. . .  politicians and pundits continue to hold their tongues. Take Ukip, a political party whose leader publicly worries about Romanians moving in next door and brags about taking “a third” of the BNP’s voters; which allies with a far-right Hitler admirer from Poland in the European Parliament. But don’t call them racist. The truth is, as the former Tory MP Matthew Parris has admitted, that “it need not be racist to talk about immigration but many who do are”. Or as another former Tory MP, the late Eric Forth, once put it, much more bluntly: “There are millions of people in this country who are white, Anglo-Saxon and bigoted and they need to be represented.”

Perhaps. I just wish our two main parties weren’t competing with one another to do so. It’s time to stand up to the bigots, not excuse, indulge or woo them.


The historian Richard J Evans finds Boris Johnson’s The Churchill Factor characteristically bombastic, and believes its condescending tone will only alienate the younger generation Johnson had hoped to introduce to Churchill’s story:

There are some truly cringe-making metaphors and wordplay in the book. Churchill, we learn, was “mustard keen on gas” as a weapon in the First World War. He was “the large protruding nail on which destiny snagged her coat”. Young Tories “think of him as the people of Parma think of the formaggio Parmigiano. He is their biggest cheese”. And Chamberlain’s “refusal to stand up to Hitler” was “spaghetti-like” (clearly Boris is rather fond of Italian food).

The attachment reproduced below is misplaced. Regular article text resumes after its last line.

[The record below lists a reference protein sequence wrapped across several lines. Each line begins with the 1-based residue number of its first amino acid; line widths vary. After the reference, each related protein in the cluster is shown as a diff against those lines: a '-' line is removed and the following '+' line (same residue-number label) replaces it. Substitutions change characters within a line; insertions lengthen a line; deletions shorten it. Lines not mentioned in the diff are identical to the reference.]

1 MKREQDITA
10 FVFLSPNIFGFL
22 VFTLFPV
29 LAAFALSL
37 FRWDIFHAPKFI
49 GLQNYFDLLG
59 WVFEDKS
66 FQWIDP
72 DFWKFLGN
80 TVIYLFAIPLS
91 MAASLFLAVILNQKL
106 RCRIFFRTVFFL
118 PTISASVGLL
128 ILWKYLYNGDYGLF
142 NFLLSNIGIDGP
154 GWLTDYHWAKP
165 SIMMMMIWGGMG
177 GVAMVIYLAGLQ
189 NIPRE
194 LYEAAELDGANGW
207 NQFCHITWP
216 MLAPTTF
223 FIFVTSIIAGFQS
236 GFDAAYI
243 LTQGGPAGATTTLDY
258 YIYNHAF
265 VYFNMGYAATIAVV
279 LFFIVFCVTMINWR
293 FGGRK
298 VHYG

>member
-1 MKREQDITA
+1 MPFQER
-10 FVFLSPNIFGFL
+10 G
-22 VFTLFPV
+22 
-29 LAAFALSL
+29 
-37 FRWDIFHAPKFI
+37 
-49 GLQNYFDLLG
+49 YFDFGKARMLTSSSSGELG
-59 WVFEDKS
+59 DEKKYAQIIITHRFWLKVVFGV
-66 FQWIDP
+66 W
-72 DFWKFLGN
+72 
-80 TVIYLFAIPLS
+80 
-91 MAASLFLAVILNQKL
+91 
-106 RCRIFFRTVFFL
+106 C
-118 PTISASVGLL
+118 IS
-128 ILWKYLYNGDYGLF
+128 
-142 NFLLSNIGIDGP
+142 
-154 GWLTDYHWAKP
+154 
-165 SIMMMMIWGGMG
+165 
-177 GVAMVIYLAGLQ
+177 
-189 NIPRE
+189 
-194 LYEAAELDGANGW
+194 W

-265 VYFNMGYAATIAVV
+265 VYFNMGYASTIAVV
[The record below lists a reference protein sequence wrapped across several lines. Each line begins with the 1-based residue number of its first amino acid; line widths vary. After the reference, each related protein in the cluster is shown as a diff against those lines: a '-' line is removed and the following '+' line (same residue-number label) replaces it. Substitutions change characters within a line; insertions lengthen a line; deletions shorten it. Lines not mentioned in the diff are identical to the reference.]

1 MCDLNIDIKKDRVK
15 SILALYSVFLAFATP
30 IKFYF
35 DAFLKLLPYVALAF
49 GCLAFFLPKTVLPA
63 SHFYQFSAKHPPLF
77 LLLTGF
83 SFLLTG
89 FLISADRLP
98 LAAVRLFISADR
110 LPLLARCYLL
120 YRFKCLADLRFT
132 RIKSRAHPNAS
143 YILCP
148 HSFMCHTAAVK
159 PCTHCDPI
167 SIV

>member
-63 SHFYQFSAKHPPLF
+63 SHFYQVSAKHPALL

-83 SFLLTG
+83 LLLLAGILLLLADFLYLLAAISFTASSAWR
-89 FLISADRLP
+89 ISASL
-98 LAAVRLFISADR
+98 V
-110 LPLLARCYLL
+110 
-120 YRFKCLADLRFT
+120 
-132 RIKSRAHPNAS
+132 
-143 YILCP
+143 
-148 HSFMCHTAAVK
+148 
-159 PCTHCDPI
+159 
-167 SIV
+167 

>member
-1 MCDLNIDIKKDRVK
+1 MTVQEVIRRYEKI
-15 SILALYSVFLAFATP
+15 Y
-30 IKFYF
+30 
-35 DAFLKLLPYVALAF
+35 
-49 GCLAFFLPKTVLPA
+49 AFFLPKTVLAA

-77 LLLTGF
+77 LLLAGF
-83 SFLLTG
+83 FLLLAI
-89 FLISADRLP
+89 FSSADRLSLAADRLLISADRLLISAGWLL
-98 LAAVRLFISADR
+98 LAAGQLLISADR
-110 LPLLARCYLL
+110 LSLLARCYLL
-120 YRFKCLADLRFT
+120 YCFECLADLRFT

The book reads as if it was dictated, not written. All the way through we hear Boris’s voice; it’s like being cornered in the Drones Club and harangued for hours by Bertie Wooster. The gung-ho style inhibits thought instead of stimulating it. There’s huge condescension here. The Churchill Factor advertises itself as an attempt to educate “young people” who think that Churchill is a bulldog in a television advertisement rather than Britain’s greatest statesman but talking down to them is no way to achieve this aim.


David Aaronovitch on the tough truth about being poor in a wealthy world

Mark Lawson: why Stephen King is still pop fiction’s master craftsman

Philip Maughan heads to Spiritland, a pop-up hoping to change the way we listen to music

Tom Chivers talks to Steven Pinker about the politics of bad grammar

Josh Spero goes in search of the life stories behind his second-hand books

Commons Confidential: Kevin Maguire shares his latest Westminster gossip

David Young
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The Tories are the zombie party: with an ageing, falling membership, still they stagger on to victory

One Labour MP in Brighton spotted a baby in a red Babygro and said to me: “There’s our next [Labour] prime minister.”